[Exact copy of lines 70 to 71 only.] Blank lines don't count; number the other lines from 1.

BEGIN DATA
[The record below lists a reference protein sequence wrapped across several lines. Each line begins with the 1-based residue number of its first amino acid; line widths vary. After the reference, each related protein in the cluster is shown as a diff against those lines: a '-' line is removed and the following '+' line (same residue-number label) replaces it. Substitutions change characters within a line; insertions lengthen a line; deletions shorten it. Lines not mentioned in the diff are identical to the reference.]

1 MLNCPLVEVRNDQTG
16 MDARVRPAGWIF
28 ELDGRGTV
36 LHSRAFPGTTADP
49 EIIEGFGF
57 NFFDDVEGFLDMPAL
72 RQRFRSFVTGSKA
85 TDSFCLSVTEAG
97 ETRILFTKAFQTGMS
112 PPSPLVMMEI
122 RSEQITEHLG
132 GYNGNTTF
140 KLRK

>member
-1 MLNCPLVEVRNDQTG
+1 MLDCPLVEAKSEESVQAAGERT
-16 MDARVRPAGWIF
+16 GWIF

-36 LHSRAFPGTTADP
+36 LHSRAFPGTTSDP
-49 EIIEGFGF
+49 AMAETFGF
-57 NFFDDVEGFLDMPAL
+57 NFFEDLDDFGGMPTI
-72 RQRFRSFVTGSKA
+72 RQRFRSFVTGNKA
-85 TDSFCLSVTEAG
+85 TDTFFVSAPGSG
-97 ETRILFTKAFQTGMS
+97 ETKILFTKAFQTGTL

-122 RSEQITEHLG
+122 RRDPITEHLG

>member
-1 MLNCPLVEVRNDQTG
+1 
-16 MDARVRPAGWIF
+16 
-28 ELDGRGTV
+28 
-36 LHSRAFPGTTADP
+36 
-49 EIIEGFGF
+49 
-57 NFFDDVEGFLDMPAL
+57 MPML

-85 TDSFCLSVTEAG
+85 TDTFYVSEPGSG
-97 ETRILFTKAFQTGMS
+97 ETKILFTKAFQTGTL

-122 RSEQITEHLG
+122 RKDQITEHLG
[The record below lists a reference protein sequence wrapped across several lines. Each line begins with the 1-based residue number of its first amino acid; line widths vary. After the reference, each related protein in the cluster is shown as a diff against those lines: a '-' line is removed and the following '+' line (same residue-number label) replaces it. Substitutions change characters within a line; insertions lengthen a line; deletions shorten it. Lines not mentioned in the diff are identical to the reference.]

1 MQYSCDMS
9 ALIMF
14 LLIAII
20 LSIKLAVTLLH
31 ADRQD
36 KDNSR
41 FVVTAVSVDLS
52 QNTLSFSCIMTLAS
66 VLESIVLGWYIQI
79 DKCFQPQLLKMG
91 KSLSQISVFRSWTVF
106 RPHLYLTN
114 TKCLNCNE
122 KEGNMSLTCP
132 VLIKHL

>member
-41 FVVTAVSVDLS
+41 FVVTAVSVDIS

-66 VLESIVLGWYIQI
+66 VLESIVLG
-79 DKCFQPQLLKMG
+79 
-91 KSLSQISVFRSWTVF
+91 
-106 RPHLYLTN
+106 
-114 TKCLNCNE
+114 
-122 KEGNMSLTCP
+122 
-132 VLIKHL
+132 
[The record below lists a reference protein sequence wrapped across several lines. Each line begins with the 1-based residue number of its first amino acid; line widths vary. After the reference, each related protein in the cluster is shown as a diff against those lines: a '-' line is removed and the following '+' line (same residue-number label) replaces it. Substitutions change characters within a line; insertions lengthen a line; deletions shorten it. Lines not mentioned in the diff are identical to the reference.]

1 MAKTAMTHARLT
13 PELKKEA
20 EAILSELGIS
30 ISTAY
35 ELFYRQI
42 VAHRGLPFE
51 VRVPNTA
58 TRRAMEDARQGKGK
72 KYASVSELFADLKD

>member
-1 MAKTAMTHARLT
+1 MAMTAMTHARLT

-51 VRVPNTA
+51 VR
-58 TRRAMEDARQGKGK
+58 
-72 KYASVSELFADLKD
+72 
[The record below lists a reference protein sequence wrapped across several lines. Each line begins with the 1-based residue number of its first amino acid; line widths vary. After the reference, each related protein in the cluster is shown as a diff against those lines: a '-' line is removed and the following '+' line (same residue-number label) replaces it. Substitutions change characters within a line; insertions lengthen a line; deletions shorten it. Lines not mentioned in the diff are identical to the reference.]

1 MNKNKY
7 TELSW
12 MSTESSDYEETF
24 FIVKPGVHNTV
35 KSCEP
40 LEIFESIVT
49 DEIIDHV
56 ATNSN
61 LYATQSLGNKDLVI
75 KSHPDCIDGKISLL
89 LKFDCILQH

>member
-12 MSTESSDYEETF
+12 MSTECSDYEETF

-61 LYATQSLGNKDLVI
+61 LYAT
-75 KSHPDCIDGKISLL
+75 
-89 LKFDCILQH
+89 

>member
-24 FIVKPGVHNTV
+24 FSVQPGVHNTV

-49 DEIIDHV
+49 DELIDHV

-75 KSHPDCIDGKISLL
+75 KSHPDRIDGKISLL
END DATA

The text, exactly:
-41 FVVTAVSVDLS
+41 FVVTAVSVDIS